50.   Hold That Thought
  51.   Sky High
  52.   The Ultimate Sacrifice
  53.   Mitchell Lane
  54.   Selfless, Cold and Composed
  55.   Steven's Last Night in Town
  56.   Your Redneck Past
  57.   Mess
  58.   Boxing
  59.   Julianne
  60.   Jane
  61.   Philosophy
  62.   Video
  63.   Don't Change Your Plans
  64.   For All the Pretty People
  65.   Steven's Last Night in Town
  66.   Your Cheatin' Heart
  67.   Bad Idea
  68.   Where's Summer B? (WNEW Studios; New York, NY 3/24/96)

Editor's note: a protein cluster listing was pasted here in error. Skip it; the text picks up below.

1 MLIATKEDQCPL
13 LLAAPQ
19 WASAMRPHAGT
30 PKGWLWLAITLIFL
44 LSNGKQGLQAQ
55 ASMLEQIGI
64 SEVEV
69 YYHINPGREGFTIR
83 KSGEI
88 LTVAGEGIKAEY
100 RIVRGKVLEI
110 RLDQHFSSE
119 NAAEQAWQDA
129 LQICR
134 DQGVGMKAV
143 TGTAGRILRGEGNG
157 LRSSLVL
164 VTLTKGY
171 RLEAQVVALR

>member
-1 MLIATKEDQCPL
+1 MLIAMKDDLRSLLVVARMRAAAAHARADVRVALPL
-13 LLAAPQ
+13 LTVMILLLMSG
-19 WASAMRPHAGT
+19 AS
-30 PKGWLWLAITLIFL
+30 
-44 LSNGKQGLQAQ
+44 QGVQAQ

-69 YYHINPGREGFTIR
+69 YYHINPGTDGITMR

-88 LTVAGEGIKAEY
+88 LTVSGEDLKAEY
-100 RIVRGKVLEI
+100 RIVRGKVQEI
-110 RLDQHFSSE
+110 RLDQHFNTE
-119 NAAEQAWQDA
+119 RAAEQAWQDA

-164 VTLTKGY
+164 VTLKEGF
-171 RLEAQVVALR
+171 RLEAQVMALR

69.   Prince Charming (Mitch Easter Sessions 2000)
  70.   Tell Me What I Did
  71.   On Being Frank
  72.   The Sound of the Life of the Mind
  73.   Eddie Walker
  74.   Your Most Valuable Possession
  75.   Hospital Song
  76.   Sports & Wine
  77.   Missing the War
  78.   Tom & Mary
  79.   Mess
  80.   She Don't Use Jelly
  81.   Cigarette
  82.   Leather Jacket
  83.   Birds
  84.   Barrytown
  85.   Champagne Supernova
  86.   Regrets
  87.   Michael Praytor, Five Years Later